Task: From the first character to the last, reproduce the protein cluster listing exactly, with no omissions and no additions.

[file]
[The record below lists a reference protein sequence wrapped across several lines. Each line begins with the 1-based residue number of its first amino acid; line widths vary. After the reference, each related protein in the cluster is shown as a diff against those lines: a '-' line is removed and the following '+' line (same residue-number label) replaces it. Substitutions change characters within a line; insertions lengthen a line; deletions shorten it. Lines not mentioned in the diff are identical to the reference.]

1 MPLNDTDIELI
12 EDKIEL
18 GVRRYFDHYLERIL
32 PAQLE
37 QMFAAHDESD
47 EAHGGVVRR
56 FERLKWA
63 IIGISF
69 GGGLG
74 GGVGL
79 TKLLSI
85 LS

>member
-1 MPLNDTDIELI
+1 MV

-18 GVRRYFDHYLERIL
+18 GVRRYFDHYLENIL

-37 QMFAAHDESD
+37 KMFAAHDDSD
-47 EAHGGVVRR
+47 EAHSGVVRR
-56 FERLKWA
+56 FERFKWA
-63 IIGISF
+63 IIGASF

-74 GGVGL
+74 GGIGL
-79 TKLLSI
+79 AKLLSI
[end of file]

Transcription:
[The record below lists a reference protein sequence wrapped across several lines. Each line begins with the 1-based residue number of its first amino acid; line widths vary. After the reference, each related protein in the cluster is shown as a diff against those lines: a '-' line is removed and the following '+' line (same residue-number label) replaces it. Substitutions change characters within a line; insertions lengthen a line; deletions shorten it. Lines not mentioned in the diff are identical to the reference.]

1 MPLNDTDIELI
12 EDKIEL
18 GVRRYFDHYLERIL
32 PAQLE
37 QMFAAHDESD
47 EAHGGVVRR
56 FERLKWA
63 IIGISF
69 GGGLG
74 GGVGL
79 TKLLSI
85 LS

>member
-1 MPLNDTDIELI
+1 MV

-18 GVRRYFDHYLERIL
+18 GVRRYFDHYLENIL

-37 QMFAAHDESD
+37 KMFAAHDDSD
-47 EAHGGVVRR
+47 EAHSGVVRR
-56 FERLKWA
+56 FERFKWA
-63 IIGISF
+63 IIGASF

-74 GGVGL
+74 GGIGL
-79 TKLLSI
+79 AKLLSI